The effects of World War I gave rise to the Russian Revolution of 1917. By the end of 1916, two years of total war had placed enormous strain on all combatant nations. None felt this more severely than Russia, which had entered the war confident but in a precarious political, economic and social state. The Russian economy made great industrial advances in the two decades prior to 1914, but it was still under-developed and ill-equipped to supply a prolonged war. Russia’s government was still dominated by the tsarist autocracy, which claimed political authority that was divine rather than popular. The Russian people were already fractious, dissatisfied and eager for change. In 1905 their demands had taken the empire to the brink of revolution, before tensions were eased with promises of reform – promises that were never truly fulfilled. The Russian empire rested on what historian Orlando Figes called ‘unstable pillars’, and they were unable to sustain its involvement in one of the most intense wars in history.
At the epicentre of this turmoil was Nicholas II, tsar of all the Russias. Most historians agree that Nicholas was not equipped for governing Russia through difficult times. He was the son of an over-bearing autocrat and the grandson of a reformer, but was himself incapable of being either. Nicholas was determined to cling to autocratic power but he was blind to the problems this created and the threats it posed to his throne. The tsar professed to love the Russian people, yet he turned the other way when hungry workers were shot in January 1905, and when striking miners were machine-gunned in Siberia in 1912. Nicholas instead blamed Russia’s troubles on others: on foreign liberal ideas, on anarchists, on trouble-makers in the universities and on Jews (like many Russian conservatives he was an embittered anti-Semite). The tsar drew his advice and counsel from an inner circle of ministers, military officers, aristocrats and bishops – but too often they told Nicholas whatever he wished to hear, rather than what he should.
The rapid descent into war in 1914 had caught the tsar unaware. Nicholas knew the German kaiser well enough to know he was ambitious and prone to rash decisions; but he did not think Wilhelm so treacherous that he would declare war on the empire of his own cousin. Nicholas made the first of several blunders in July 1914 when he appointed his cousin, Grand Duke Nicholas Nikolaevich, as commander-in-chief of the army. Nikolaevich had military training as a cavalry officer but had never commanded an army in battle; he now found himself in charge of one of the largest armies in history. In August 1914 the tsar and Nikolaevich – aware that most German forces would be occupied with the Schlieffen Plan in the west – planned an invasion of East Prussia. It was a bold campaign that might have succeeded if not for poor planning and leadership. The two Russian field commanders, Alexander Samsonov and Pavel von Rennenkampf, were competent officers but were both over-confident and vainglorious. They were also bitter rivals who could barely stand the sight of one another. Their squabbling and inept decision-making contributed to a disastrous defeat at the Battle of Tannenberg in late August 1914. Unable to face reporting the loss of 150,000 troops to the tsar, Samsonov took his own life.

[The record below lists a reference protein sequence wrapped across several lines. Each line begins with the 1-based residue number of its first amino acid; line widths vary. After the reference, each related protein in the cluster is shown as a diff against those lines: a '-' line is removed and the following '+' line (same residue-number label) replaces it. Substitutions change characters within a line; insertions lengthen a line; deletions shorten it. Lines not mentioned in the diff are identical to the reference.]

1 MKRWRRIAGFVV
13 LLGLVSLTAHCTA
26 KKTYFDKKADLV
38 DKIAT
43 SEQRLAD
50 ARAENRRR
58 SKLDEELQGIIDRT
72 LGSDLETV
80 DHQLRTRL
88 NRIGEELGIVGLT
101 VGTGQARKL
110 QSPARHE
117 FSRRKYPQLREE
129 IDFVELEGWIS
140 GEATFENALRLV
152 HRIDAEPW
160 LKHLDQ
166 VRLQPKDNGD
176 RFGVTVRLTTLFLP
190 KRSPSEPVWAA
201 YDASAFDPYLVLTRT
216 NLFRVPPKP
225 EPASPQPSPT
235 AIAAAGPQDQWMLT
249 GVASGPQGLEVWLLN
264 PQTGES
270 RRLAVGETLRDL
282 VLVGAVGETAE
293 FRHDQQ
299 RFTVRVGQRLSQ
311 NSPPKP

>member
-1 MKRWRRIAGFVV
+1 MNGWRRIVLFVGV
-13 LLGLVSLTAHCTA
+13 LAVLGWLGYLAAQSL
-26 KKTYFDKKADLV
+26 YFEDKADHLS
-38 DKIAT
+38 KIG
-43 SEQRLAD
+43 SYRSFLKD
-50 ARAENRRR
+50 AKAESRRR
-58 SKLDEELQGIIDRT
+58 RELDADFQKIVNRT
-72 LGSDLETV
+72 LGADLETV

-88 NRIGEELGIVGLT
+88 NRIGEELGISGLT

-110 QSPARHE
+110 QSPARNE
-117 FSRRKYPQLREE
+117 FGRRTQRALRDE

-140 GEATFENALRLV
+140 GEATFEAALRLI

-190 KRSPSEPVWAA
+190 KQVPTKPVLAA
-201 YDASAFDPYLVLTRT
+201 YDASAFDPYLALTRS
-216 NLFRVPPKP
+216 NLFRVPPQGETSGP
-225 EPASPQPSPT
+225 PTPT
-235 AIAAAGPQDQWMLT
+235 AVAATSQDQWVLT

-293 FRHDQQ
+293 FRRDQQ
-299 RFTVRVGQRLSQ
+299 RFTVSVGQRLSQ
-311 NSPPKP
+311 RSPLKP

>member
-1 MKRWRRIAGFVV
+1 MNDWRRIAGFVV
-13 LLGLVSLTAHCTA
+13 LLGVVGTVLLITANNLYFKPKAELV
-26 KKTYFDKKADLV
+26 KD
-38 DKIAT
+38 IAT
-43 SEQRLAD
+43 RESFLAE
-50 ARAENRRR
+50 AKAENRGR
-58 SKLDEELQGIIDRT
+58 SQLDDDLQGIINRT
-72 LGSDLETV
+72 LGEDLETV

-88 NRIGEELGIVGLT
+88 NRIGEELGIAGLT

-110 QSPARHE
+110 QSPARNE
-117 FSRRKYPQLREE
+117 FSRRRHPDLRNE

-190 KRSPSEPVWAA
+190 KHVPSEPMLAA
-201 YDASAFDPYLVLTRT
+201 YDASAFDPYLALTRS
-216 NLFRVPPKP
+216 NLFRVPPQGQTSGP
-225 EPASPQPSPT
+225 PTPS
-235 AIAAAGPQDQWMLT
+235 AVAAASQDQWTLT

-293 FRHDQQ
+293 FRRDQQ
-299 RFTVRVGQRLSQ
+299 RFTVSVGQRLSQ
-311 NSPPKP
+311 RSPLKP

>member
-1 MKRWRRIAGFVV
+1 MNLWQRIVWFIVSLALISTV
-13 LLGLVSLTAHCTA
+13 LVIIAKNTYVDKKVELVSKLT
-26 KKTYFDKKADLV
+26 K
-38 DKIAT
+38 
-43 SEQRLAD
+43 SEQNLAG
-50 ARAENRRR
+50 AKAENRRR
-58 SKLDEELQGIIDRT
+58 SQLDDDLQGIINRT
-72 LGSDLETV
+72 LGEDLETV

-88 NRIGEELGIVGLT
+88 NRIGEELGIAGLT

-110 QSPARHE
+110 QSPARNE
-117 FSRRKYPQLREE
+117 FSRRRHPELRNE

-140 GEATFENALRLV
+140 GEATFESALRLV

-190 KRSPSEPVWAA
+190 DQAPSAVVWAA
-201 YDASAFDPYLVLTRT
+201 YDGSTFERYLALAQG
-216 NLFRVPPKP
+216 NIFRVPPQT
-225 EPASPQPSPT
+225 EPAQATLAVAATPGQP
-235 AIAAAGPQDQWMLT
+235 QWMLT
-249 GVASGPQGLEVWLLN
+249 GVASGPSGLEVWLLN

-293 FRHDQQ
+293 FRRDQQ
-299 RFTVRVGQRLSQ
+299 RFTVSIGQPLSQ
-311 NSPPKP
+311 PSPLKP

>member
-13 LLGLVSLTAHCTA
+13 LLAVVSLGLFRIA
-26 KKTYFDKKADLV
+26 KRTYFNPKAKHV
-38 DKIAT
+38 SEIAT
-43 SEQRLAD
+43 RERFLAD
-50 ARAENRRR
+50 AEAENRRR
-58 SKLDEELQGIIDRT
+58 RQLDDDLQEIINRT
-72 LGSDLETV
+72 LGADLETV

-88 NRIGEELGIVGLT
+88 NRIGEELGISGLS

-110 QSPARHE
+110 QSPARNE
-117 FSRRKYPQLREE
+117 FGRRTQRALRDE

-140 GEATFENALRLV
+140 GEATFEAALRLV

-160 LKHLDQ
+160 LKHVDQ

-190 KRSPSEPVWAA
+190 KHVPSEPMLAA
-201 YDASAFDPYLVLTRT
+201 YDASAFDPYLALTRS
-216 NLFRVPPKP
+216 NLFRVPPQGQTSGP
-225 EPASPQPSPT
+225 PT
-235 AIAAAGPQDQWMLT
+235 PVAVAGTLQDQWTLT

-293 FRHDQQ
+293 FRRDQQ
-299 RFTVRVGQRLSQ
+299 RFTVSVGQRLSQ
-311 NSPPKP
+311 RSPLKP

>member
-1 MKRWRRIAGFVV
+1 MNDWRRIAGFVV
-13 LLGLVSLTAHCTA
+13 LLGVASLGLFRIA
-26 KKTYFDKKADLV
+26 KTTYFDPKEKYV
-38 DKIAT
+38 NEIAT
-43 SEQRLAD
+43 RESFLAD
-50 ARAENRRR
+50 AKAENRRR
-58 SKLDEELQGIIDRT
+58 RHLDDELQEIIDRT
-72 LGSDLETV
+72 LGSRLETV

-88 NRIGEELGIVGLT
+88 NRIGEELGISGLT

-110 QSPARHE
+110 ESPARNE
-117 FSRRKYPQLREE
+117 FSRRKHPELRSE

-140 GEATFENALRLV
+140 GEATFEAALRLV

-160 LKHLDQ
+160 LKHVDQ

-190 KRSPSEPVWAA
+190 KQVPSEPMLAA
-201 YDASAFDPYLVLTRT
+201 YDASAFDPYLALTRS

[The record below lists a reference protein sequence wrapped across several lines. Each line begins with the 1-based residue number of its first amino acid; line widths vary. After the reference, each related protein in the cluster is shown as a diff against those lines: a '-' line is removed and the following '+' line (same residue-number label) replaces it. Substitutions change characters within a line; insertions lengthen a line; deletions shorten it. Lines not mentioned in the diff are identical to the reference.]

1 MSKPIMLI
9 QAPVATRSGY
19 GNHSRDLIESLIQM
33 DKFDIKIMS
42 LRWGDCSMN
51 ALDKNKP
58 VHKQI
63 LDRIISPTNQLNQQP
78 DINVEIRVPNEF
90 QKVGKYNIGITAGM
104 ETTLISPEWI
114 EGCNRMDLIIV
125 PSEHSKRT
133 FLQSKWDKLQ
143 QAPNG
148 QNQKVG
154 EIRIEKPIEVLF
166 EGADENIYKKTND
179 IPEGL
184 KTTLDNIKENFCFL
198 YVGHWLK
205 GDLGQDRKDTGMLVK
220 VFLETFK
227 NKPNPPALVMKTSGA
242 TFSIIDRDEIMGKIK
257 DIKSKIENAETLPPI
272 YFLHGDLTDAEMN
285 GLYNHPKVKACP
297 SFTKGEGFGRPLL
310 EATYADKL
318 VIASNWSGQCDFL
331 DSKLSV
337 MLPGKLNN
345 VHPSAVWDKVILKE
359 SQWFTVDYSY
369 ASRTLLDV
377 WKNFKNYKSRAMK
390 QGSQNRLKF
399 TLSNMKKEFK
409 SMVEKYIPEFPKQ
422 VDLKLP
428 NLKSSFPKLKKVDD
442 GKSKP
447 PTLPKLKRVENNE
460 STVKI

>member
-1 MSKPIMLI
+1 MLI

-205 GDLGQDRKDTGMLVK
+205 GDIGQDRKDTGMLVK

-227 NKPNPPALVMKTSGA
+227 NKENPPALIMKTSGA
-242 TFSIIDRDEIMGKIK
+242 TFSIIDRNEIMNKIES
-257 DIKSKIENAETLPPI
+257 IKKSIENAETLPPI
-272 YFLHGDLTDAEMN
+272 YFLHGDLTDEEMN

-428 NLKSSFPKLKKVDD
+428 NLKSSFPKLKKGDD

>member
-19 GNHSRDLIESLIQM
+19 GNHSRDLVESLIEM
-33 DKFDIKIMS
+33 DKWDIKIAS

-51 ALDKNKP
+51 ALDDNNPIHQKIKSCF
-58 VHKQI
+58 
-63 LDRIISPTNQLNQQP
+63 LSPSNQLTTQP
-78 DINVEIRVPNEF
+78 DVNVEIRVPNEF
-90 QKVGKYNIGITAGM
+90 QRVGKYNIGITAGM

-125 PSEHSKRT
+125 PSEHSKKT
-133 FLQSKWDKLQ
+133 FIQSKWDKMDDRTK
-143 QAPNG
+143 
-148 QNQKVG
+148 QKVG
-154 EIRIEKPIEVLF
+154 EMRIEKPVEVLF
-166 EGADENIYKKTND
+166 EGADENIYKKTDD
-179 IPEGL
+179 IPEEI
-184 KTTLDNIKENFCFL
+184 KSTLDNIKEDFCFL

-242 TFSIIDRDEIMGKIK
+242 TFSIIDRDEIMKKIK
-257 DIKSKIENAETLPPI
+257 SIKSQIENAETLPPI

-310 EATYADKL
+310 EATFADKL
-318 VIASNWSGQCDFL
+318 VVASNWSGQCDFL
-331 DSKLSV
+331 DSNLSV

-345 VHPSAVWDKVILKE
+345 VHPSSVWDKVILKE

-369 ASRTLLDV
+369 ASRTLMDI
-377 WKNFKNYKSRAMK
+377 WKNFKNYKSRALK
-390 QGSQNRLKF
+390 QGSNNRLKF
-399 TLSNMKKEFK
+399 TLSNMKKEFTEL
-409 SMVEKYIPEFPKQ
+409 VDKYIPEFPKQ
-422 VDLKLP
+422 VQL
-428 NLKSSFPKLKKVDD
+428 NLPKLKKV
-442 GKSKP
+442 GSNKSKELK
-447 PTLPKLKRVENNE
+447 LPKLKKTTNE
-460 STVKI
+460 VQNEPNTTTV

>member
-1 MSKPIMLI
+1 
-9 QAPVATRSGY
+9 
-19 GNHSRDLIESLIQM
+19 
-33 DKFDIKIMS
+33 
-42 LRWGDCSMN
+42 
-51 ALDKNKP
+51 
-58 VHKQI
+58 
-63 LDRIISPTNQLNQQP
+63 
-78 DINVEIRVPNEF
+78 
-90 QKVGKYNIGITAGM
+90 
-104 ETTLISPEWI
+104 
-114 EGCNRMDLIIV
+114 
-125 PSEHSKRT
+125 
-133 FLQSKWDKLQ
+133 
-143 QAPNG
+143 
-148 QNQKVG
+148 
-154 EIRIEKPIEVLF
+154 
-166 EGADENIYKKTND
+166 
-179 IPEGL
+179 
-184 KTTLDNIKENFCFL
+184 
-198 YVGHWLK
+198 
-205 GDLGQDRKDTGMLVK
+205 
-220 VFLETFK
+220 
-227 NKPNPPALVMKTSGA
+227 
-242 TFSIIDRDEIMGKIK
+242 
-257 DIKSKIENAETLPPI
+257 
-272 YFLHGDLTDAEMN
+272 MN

“The declaration of war did bring a powerful, if brief, burst of patriotic support for the tsarist government. [But] within six months, the human and economic costs of the war badly eroded whatever political capital the tsar’s government had gained by declaring war… Among the civilian population it was the peasantry who felt the pains of the war most sharply. Army mobilisations dragged away nearly a third of all the men in the villages – about one million men per month were conscripted in 1914-15. Conscription brought tragedy for hundreds of thousands of families, altered life in the villages [and] created a shortage of labor that hampered Russia’s already inefficient agrarian system.”
Michael Hickey, historian
This culture of unaccountability and military incompetence was ingrained in much of the Russian military. After a year of fighting and several costly defeats, the exasperated Nicholas II decided to personally take command of the army. In September 1915, against the advice of his ministers, he dismissed Nikolaevich and proceeded to the frontline. The decision proved telling for two reasons. Nicholas’ distance from the Eastern Front in 1914 and early 1915 had buffered him from much criticism; his generals had instead footed the blame for military disasters. Now, the tsar would be responsible for every defeat, shattering the divine infallibility that many superstitious Russians believed he had. Secondly, before his departure Nicholas left the reins of domestic government with his wife, rather than a prime minister. The tsarina Alexandra was utterly devoted to her husband but was even more politically naive than he. Worse still, she was of German birth and had been given de facto political power a year into a bitter war with Germany.